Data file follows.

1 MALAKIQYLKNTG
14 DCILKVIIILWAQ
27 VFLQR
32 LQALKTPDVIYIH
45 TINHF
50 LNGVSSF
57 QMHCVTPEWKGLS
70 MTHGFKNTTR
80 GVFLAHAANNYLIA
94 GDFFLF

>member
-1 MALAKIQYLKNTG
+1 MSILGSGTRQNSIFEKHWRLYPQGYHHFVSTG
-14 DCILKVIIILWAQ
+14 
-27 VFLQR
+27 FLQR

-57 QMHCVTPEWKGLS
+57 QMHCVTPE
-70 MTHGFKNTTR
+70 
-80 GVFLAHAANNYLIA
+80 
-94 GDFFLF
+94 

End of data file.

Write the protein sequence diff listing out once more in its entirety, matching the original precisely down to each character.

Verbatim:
1 MALAKIQYLKNTG
14 DCILKVIIILWAQ
27 VFLQR
32 LQALKTPDVIYIH
45 TINHF
50 LNGVSSF
57 QMHCVTPEWKGLS
70 MTHGFKNTTR
80 GVFLAHAANNYLIA
94 GDFFLF

>member
-1 MALAKIQYLKNTG
+1 MSILGSGTRQNSIFEKHWRLYPQGYHHFVSTG
-14 DCILKVIIILWAQ
+14 
-27 VFLQR
+27 FLQR

-57 QMHCVTPEWKGLS
+57 QMHCVTPE
-70 MTHGFKNTTR
+70 
-80 GVFLAHAANNYLIA
+80 
-94 GDFFLF
+94 